“Faith is taking refuge in the Unknown.”
I listened to a podcast this morning and had to pause it when I heard this quote. Like many childbirth professionals, listening takes on a few different forms: personal and “how does this relate to childbirth.” It is as if I have different ears and processing centers in my brain where everything flows through and is diverted into the appropriate sphere of importance. I am well past giving birth; my youngest is fourteen. Regardless, the diverter sends most content through both filters even when it does not seem to be childbirth related.
This morning’s podcast was no exception. When I heard the above quote, I couldn’t help but think of the four pillars of birth as I teach about them in my childbirth classes: Love, Faith, Doubt, and Determination. For various reasons, Faith has always been one of the harder ones of these four to understand. You see, faith brings to mind religious belief or even a system of religious beliefs. As such, how does it work for those who are nonreligious or atheists? Does that pillar not apply to people who don’t believe in God? On the contrary, I think it is still highly relevant.
Which would then lead me to another definition of Faith: trust. But this too doesn’t sit quite right for me. Perhaps my aversion to the word trust is based on the mantra-like phrase going around the birth community, “trust birth.” To me, the idea that all you have to do to have the birth you want is to trust in it happening, misses so much. Nope, trust also didn’t fulfill my need to more deeply understand Faith.
But this Adyashanti quote moves me closer to how I feel about Faith. Let me break it down.
Merriam-Webster Dictionary defines refuge as, “shelter or protection from danger or distress.” Shelter or protection from the danger, not removal of the danger. There is a huge difference here and brings to mind my experience of living through Hurricane Iniki on Kaua’i back in 1992. During that incredibly powerful category 4 hurricane, I remember being sheltered from the storm. Several of us hunkered down in a semi-basement room in the home of a dear friend. Outside, the storm raged, RAGED, around us. We could hear it howling and whistling through cracks and crevices in the house. We could feel it in the form of water around our ankles as rain poured in through slat windows. And, we were OK. We were in the storm, but not in the way the hikers stranded on the Na Pali trail were IN it! We had shelter and protection. And it was scary, threatening, and hair-raising. We were sheltered from the hurricane, but that didn’t mean the hurricane suddenly didn’t exist. To be sheltered in birth does not imply the removal of all obstacles, nor does it mean the effects of the storm raging around you won’t leave you up to your ankles in water.
What does “unknown” mean? Using unknown in a noun form refers to all that we cannot understand, know, or control; it is the realm of mystery, the sacred, and the holy in all its forms. Birth fits firmly within the realm of “the unknown.” Much is unknowable in labor, childbirth, and parenthood. Control is illusory. Childbirth is like what my backpacking instructor taught me about Sierra Nevada weather; “the only thing predictable about mountain weather is that it is unpredictable.” The unknown is not only not known, it is unknowable. Weather, like birth, is a force governed by nature and as such, is not predictable nor controllable.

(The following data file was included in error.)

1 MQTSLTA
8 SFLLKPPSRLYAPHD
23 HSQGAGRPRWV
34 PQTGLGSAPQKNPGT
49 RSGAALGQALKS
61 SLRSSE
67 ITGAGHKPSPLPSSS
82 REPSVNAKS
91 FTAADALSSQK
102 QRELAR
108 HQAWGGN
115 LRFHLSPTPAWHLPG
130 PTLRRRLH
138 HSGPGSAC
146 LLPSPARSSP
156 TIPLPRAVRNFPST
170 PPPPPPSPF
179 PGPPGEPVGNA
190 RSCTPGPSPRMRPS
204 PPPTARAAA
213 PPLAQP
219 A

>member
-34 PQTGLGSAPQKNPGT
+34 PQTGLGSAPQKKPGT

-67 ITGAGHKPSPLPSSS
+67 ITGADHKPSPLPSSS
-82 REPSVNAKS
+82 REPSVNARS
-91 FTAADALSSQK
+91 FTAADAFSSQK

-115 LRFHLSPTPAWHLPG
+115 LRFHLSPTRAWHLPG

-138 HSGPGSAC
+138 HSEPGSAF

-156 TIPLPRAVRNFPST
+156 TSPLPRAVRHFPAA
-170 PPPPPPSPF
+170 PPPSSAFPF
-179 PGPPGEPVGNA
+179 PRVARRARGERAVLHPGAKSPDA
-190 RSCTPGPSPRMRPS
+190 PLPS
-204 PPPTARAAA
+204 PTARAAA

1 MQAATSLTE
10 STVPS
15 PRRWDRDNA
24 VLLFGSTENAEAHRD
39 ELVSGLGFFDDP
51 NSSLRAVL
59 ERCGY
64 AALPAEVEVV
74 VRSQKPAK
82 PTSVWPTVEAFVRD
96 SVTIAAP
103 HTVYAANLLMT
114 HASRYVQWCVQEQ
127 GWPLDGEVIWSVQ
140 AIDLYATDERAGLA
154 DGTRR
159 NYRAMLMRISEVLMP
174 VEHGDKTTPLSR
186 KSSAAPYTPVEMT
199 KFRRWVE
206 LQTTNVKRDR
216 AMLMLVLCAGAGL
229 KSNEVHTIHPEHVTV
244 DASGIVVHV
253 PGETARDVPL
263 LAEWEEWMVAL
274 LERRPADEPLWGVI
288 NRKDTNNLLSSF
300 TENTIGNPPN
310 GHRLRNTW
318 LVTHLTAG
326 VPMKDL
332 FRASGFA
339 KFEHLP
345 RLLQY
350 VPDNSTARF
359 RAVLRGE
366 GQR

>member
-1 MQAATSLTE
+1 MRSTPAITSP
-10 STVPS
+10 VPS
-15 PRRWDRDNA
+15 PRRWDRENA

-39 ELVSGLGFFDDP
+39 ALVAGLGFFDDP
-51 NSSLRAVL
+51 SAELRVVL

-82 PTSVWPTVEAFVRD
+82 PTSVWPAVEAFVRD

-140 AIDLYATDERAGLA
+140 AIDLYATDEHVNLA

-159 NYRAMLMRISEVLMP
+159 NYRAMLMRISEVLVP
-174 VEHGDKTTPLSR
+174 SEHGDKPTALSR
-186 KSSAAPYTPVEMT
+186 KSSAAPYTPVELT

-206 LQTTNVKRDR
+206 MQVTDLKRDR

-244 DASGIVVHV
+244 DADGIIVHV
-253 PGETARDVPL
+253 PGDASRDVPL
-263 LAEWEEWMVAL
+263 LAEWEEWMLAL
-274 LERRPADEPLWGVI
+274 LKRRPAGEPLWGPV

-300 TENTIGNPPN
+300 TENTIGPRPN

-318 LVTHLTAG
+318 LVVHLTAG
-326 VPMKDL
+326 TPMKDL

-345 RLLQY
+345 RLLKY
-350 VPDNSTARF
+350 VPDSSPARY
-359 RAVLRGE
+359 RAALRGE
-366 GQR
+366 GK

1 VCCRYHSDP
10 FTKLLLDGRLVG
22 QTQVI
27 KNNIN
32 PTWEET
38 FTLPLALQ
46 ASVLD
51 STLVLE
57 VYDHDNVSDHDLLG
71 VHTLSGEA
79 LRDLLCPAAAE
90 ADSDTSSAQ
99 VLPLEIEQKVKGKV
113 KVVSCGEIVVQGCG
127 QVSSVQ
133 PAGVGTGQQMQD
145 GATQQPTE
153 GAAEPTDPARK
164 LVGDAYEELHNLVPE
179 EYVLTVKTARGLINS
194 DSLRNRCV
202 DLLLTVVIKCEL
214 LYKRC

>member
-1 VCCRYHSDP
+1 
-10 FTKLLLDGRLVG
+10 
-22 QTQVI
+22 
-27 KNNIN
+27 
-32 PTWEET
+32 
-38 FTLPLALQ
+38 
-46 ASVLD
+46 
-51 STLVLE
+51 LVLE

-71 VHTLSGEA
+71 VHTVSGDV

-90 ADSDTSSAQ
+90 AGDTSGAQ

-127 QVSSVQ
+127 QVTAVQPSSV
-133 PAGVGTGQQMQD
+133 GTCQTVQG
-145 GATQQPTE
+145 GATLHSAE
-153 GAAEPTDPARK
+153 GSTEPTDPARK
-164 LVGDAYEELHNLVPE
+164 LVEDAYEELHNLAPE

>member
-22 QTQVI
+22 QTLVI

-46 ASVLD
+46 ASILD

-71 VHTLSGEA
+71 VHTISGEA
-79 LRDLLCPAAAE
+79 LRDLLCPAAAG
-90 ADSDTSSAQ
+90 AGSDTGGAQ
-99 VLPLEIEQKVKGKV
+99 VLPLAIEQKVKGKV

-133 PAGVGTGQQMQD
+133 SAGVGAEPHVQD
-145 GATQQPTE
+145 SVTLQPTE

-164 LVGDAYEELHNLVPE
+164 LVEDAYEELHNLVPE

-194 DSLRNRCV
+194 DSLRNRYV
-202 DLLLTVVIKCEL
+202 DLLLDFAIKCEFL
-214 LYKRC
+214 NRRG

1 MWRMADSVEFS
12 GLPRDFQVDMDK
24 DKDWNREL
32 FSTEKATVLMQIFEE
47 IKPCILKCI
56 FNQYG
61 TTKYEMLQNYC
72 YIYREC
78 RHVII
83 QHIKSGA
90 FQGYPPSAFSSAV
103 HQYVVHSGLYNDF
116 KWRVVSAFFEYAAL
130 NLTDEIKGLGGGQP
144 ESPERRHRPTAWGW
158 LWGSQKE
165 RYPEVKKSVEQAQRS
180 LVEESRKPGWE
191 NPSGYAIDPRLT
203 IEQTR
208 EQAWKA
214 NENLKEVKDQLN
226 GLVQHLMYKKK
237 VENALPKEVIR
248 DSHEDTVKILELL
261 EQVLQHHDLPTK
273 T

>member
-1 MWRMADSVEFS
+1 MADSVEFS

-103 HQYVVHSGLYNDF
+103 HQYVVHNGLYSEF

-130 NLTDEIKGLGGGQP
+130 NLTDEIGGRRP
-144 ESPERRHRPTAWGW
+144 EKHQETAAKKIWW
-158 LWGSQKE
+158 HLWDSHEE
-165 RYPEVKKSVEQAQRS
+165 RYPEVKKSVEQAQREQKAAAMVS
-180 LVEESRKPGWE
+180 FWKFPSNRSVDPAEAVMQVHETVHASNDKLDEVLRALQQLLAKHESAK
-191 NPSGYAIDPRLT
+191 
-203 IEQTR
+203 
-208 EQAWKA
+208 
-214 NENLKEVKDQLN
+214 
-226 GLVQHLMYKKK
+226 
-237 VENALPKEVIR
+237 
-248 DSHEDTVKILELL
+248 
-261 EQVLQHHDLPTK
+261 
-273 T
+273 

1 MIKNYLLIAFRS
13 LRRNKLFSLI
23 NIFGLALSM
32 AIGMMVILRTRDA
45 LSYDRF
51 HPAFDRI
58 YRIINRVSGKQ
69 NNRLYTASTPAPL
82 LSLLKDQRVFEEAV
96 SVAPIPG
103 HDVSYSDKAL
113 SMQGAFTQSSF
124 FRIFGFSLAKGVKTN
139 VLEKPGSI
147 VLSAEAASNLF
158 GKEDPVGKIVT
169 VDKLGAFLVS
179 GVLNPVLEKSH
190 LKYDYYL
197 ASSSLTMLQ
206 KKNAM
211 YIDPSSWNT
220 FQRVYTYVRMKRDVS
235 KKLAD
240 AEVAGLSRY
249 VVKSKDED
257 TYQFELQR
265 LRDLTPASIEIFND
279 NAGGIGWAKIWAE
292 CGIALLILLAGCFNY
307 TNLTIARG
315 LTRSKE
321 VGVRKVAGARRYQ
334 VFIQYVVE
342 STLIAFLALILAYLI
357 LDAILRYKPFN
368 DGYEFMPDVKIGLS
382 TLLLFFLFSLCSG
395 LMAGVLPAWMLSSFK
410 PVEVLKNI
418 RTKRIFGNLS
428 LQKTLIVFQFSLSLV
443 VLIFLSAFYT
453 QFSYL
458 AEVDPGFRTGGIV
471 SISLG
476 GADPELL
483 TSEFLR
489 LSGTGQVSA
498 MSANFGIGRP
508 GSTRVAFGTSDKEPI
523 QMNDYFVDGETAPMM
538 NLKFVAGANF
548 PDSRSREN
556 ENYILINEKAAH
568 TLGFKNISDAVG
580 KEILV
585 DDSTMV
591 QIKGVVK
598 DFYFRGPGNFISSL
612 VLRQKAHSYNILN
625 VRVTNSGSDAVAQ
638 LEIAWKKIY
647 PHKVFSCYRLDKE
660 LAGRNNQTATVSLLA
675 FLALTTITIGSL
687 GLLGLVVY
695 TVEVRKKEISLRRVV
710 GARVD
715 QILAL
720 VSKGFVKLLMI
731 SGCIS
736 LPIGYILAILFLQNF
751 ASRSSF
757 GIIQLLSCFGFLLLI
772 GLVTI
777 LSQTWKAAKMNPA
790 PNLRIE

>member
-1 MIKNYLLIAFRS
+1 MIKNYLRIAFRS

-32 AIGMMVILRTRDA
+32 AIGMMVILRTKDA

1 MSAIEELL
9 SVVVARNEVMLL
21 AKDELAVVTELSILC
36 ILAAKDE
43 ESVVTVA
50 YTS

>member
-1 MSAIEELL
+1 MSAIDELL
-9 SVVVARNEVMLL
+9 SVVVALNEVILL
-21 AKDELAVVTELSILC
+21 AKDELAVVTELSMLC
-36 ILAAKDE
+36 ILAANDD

I learned this first hand in that hurricane. Iniki was one hell of a storm. The roof of the house I was in did eventually blow off toward the end of the storm. Those of us sheltering in that basement room had to act resourcefully and responsively to the new situation of our shelter. After the storm passed, we turned the garage into a makeshift sleeping quarter for our motley group of hurricane riders. We didn’t know everything there was to know about hurricanes before the storm made landfall. Much of what we learned we learned through experience. We became resourceful in response to our needs in the moment rather than following a specific plan…we were already blown off course.
And we were ultimately, totally and completely OK. We had faith. We took refuge in the unknown. We found shelter in the midst of Nature.
For many, faith is easily understood and deeply felt. It runs through their being as an ever-present thread in tapestry of their lives, be it religious, spiritual or both. For me, Adyashanti’s definition of faith, brings closer another understanding of what Faith as a pillar in birth might mean.
Faith is taking shelter within the storm of all that is unpredictable and unknowable. It is a form of trust, not that nothing unexpected will happen, but in knowing you can make it through regardless of the size of the storm.
The protection offered by this type of faith relies upon an innate or trained knowing in our own OK-ness. Many of us charge into difficult situations with mantras like “I am strong” and “I am powerful.” And yet, we often face moments when we don’t feel strong or powerful. What is true of us even when we don’t feel strong and powerful? Faith reminds us–even in moments when our belief in ourselves (or even God) is tested–that all is ultimately OK.
A parent in one of my childbirth classes recently summed this concept up artistically and beautifully…
“We are okay; I am okay.”